Nano α-MnO2 is usually synthesized under hydrothermal conditions in acidic medium, which results in materials easily undergoing thermal reduction and offers single crystals often over 100 nm in size. In this study, α-MnO2 built up of inter-grown ultra-small nanoflakes with 10 nm thickness was produced in a rapid two-step procedure starting via partial reduction in solution in basic medium subsequently followed by co-proportionation in thermal treatment. This approach offers phase-pure α-MnO2 doped with potassium (cryptomelane type K0.25Mn8O16 structure) demonstrating considerable chemical and thermal stability. The reaction pathways leading to this new morphology and structure have been discussed. The MnO2 electrodes produced from obtained nanostructures were tested as electrodes of lithium ion batteries delivering initial discharge capacities of 968 mAh g−1 for anode (0 to 2.0 V) and 317 mAh g−1 for cathode (1.5 to 3.5 V) at 20 mA g−1 current density. At constant current of 100 mA g−1, stable cycling of anode achieving 660 mAh g−1 and 145 mAh g−1 for cathode after 200 cycles is recorded. Post diagnostic analysis of cycled electrodes confirmed the electrode materials stability and structural properties. Full article
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Article
Fabrication and Characterization of Graphene Microcrystal Prepared from Lignin Refined from Sugarcane Bagasse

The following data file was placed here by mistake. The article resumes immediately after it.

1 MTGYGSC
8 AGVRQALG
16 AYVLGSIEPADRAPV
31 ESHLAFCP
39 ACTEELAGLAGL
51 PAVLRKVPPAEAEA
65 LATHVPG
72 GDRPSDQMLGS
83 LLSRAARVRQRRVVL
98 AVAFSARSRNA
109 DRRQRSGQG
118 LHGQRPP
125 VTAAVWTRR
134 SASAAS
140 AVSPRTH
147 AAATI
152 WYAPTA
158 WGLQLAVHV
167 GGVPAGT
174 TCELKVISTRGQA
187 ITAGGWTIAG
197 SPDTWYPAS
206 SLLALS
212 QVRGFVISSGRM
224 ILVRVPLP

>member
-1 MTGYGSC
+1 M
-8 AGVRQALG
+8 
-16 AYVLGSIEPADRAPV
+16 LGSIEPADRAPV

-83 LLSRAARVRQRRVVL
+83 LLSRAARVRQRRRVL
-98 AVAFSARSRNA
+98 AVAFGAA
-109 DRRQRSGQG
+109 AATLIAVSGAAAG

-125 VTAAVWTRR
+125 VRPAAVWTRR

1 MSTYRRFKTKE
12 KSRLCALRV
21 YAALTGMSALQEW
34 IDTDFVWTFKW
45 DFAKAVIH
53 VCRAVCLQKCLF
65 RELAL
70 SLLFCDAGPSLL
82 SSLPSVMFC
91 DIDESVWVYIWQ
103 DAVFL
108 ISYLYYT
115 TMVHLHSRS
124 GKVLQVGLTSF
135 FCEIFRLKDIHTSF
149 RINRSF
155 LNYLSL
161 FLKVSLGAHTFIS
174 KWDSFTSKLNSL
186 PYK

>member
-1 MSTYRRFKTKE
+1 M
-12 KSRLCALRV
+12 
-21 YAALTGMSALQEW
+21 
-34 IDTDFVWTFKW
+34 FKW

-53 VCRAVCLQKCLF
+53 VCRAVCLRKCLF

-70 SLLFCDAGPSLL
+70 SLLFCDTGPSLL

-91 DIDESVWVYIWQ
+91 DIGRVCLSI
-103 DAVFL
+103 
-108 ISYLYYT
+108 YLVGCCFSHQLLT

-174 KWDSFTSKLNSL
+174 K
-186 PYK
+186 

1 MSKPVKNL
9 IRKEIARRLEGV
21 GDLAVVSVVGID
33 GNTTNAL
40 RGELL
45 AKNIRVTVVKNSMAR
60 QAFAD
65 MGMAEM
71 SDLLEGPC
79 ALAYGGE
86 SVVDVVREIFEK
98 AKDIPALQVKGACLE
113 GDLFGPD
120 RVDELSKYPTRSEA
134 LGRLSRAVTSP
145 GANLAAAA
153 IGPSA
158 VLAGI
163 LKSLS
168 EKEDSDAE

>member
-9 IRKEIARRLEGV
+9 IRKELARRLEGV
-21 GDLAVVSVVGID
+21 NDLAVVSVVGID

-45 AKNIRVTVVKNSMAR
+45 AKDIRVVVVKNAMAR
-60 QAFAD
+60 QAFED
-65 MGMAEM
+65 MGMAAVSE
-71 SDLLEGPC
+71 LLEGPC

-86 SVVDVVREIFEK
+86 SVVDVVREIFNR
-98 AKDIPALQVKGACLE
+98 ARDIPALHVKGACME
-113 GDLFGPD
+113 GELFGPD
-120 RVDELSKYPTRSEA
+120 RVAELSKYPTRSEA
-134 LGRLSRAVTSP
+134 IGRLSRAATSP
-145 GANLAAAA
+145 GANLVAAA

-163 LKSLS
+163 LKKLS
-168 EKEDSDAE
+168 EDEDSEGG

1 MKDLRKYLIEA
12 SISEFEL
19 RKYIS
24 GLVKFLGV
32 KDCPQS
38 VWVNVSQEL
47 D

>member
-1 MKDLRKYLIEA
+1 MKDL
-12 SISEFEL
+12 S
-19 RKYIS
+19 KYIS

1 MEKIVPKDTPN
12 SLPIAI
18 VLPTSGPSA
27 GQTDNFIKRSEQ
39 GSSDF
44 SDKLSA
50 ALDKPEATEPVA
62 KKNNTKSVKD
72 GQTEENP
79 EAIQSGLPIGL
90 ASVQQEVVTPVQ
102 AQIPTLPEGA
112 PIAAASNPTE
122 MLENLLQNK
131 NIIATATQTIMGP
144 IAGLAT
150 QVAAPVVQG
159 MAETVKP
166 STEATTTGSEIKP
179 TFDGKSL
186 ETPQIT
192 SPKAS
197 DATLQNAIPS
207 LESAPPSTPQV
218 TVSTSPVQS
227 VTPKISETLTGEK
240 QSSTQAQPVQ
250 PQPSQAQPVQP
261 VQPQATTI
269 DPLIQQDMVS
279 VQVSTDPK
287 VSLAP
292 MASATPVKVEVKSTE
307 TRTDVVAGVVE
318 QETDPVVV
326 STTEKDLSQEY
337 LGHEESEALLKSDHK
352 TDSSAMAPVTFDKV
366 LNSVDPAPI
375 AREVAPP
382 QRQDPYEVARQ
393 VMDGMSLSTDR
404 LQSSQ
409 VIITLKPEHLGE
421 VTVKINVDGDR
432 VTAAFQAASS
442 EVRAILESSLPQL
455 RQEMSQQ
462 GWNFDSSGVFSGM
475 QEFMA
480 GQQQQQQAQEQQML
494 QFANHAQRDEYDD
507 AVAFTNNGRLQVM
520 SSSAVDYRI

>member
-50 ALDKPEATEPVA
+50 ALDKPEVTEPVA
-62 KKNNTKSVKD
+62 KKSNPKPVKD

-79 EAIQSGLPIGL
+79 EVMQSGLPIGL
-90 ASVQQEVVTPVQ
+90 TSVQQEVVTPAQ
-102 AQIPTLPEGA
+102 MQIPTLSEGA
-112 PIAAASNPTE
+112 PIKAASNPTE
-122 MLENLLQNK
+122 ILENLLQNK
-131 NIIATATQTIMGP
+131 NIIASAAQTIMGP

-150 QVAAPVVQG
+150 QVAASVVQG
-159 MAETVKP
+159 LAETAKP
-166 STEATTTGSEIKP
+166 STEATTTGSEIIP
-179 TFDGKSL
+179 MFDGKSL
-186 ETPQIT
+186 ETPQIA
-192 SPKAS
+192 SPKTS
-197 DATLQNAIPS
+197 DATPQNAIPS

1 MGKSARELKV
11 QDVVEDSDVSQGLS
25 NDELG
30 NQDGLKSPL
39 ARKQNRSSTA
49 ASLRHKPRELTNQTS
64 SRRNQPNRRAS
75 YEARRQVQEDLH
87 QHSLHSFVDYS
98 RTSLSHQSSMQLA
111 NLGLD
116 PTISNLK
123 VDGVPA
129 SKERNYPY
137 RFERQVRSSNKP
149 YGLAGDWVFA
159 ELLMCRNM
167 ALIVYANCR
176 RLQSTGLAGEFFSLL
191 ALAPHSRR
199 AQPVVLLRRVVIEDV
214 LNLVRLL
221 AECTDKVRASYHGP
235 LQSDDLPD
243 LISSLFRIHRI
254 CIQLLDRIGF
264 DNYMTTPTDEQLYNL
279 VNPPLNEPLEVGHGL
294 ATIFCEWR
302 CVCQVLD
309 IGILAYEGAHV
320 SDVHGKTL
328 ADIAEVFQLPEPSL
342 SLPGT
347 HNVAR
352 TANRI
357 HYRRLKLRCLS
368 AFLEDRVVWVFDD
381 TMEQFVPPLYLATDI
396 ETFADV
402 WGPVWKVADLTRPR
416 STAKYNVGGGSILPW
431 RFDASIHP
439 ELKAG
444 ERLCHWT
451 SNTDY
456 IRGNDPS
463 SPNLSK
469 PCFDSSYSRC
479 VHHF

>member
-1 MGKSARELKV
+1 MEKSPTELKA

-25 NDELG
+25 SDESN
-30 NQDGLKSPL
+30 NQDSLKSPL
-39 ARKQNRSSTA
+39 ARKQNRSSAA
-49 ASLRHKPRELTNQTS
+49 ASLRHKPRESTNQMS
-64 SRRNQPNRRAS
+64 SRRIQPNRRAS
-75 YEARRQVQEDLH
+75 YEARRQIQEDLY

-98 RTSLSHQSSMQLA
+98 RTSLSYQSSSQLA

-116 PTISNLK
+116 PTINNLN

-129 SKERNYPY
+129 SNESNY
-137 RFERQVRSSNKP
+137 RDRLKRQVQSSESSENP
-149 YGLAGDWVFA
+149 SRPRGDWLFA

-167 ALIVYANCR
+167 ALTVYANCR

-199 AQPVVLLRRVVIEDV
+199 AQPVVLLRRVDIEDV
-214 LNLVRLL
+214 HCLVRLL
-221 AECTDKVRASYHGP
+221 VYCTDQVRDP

Nanomaterials 2018, 8(8), 565; https://doi.org/10.3390/nano8080565 - 24 Jul 2018
Cited by 10 | Viewed by 2251
Abstract
Graphene microcrystal (GMC) is a type of glassy carbon fabricated from lignin, in which the microcrystals of graphene are chemically bonded by sp3 carbon atoms, forming a glass-like microcrystal structure. The lignin is refined from sugarcane bagasse using an ethanol-based organosolv technique [...] Read more.
Graphene microcrystal (GMC) is a type of glassy carbon fabricated from lignin, in which the microcrystals of graphene are chemically bonded by sp3 carbon atoms, forming a glass-like microcrystal structure. The lignin is refined from sugarcane bagasse using an ethanol-based organosolv technique which is used for the fabrication of GMC by two technical schemes: The pyrolysis reaction of lignin in a tubular furnace at atmospheric pressure; and the hydrothermal carbonization (HTC) of lignin at lower temperature, followed by pyrolysis at higher temperature. The existence of graphene nanofragments in GMC is proven by Raman spectra and XRD patterns; the ratio of sp2 carbon atoms to sp3 carbon atoms is demonstrated by XPS spectra; and the microcrystal structure is observed in the high-resolution transmission electron microscope (HRTEM) images. Temperature and pressure have an important impact on the quality of GMC samples. With the elevation of temperature, the fraction of carbon increases, while the fraction of oxygen decreases, and the ratio of sp2 to sp3 carbon atoms increases. In contrast to the pyrolysis techniques, the HTC technique needs lower temperatures because of the high vapor pressure of water. In general, with the help of biorefinery, the biomass material, lignin, is found to be qualified and sustainable material for the manufacture of GMC. Lignin acts as a renewable substitute for the traditional raw materials of glassy carbon, copolymer resins of phenol formaldehyde, and furfuryl alcohol-phenol. Full article